Andrew Gillum reaffirmed his commitment to South Florida's Jewish community as he continues to face attacks questioning his support for Israel.
Standing onstage in the synagogue at the Century Pines Jewish Center, the Democratic nominee for governor discussed on Sunday his personal experiences to show that he has a strong bond with Israel and Jewish people. Any claim otherwise is misinformation, he said.
"There are some who would like to misconstrue what my relationship is with the Jewish community but they don't know the stories that I can tell about that relationship," said Gillum who campaigned in Pembroke Pines alongside prominent Jewish politicians Rep. Debbie Wasserman Schultz and former New York City mayor Michael Bloomberg.
Gillum has been accused as anti-Israel by GOP gubernatorial nominee Ron DeSantis. Republicans have sighted a critical comment that Gillum's running mate Chris King made while in college about Jewish members of Harvard's student newspaper. King has apologized for the comment.
But on Sunday, Gillum said he has nothing to prove. Donning a black yarmulke, the Tallahassee mayor said he's been to Israel three times and that he doesn't need to be Jewish to appreciate the religion.
He even told a story about how a Jewish family was in part responsible for his birth. He said his grandfather used to be a chauffeur for a Chicago family and would drive its Cadillac to Miami Beach for the winter. After the family patriarch died and left money for the Gillums, the grandfather stayed in the Miami area where he opened an ice cream truck. It eventually led to the first meeting between the candidate's father and mother.
"I might not be here today" if it weren't for that Jewish family, Gillum said.
Although foreign relations with Israel usually aren't a priority for a Florida governor, both candidates are promoting strong pro-Israel positions. With a population of about 630,000 people, Florida's Jewish constituency—much of which is in South Florida—will be a critical voting block during the Nov. 6 election.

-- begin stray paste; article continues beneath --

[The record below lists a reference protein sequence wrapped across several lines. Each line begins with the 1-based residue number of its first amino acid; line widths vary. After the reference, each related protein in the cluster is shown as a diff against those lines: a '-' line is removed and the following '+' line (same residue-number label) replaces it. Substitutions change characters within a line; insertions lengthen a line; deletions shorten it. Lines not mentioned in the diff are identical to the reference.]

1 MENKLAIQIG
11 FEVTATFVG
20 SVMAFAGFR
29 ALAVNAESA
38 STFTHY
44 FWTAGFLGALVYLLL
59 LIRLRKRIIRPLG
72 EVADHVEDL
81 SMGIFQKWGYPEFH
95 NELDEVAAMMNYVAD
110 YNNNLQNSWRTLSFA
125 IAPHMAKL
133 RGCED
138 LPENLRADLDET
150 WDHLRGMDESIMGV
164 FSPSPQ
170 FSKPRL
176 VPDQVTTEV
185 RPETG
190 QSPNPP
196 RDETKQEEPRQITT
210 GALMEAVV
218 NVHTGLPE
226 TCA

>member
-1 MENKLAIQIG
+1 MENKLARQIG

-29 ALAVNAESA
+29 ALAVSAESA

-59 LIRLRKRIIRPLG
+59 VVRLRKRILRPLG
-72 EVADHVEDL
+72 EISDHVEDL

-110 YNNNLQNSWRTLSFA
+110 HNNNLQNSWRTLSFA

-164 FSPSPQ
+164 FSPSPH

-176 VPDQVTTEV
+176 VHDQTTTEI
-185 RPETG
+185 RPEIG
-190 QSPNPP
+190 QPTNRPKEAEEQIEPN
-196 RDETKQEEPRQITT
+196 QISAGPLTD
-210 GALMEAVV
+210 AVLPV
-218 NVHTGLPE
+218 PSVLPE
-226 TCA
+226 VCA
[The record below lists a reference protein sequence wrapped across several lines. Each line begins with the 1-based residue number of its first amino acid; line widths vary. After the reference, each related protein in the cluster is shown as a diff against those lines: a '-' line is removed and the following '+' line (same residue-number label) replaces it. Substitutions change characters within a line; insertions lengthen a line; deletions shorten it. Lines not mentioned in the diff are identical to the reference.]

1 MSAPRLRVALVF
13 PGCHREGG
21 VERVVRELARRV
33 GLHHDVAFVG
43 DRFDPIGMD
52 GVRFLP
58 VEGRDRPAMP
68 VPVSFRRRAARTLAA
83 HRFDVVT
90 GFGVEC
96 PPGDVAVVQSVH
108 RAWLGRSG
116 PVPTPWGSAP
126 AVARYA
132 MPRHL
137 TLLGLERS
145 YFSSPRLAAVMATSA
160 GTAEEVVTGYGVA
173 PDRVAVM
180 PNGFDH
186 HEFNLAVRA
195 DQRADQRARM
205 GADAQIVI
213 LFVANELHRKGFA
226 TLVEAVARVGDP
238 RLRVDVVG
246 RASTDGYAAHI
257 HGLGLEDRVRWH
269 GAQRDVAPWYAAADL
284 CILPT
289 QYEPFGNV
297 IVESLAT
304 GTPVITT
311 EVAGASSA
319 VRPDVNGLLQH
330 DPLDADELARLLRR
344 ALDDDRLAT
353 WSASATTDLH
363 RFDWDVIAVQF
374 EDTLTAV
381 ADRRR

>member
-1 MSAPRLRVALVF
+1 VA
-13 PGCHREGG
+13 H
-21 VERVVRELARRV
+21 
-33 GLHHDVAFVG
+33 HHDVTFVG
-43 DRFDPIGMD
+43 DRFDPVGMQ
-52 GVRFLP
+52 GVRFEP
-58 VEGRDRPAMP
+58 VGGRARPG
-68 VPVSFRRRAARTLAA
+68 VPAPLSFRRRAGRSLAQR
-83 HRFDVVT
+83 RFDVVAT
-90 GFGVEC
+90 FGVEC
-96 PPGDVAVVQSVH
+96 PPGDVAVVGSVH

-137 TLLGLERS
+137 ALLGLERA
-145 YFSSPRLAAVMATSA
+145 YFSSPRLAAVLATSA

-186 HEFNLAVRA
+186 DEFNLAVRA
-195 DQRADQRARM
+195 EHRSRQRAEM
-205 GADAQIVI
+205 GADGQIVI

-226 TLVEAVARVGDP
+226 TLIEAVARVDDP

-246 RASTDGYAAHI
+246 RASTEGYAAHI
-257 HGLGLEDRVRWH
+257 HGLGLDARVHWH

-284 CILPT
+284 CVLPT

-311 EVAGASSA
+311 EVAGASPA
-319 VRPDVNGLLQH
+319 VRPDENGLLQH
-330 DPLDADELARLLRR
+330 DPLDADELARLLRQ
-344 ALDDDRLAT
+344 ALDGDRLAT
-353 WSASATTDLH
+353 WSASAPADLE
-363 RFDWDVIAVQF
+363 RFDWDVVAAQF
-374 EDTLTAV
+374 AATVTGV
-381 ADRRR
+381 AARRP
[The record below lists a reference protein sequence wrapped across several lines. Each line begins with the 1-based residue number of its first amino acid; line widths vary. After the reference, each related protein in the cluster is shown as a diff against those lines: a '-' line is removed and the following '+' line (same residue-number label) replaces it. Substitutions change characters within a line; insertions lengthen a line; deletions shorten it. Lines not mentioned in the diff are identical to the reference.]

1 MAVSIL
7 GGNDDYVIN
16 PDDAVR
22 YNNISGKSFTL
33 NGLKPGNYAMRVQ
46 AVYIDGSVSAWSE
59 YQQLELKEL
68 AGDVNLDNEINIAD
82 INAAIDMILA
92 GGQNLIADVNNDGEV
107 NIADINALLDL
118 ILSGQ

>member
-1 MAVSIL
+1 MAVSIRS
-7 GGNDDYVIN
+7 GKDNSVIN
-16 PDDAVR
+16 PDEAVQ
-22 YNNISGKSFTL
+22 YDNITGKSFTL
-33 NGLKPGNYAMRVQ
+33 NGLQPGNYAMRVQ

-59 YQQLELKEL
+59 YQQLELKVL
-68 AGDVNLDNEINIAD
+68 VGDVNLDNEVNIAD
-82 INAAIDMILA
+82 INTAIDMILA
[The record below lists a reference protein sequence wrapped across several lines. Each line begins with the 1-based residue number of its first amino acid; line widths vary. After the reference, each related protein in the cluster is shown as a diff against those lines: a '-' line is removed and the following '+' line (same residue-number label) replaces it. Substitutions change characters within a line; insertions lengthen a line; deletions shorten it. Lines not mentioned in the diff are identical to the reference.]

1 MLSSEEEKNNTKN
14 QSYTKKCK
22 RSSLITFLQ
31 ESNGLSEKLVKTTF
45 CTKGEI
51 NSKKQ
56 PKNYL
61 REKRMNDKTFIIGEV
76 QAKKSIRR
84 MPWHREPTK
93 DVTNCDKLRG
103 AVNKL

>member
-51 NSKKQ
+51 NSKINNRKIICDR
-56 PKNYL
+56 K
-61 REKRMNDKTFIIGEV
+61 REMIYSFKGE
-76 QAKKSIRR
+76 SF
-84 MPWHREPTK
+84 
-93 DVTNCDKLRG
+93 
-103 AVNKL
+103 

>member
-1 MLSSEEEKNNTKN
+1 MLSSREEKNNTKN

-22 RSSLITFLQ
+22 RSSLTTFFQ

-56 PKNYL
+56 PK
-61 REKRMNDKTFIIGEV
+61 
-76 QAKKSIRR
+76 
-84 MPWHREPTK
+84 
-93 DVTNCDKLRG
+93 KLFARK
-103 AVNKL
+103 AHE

DeSantis has touted his unwavering support for Israel and has said he urged President Donald Trump to recognize Jerusalem as the country's capital. Still, he has faced questions for attending events featuring far-right speakers who have been accused of anti-Semitism and racism.
Wasserman Schultz—whose district includes the Pembroke Pines Jewish center—denounced such forms of bigotry. And she called Republicans' comments about Gillum "revolting."
"It is our responsibility as Jews to stand up and push back on the criticism that is unwarranted and that we know we shoulder and have shouldered as a people for thousands of years," she said.
As attendees of the event began streaming out of the Jewish center after the event, they expressed confidence in Gillum's stance on Israel. Some—like Sheldon Privin—called the claims against him "bologne."
For Paula Ginsberg, however, King's comment was initially a concern. But after "doing a lot of homework" and hearing from Gillum's campaign about it, she now feels at ease.
"A lot of Gillum's campaign staff have reached out to me personally to respond to how that came about," she said. "I was comfortable with their response."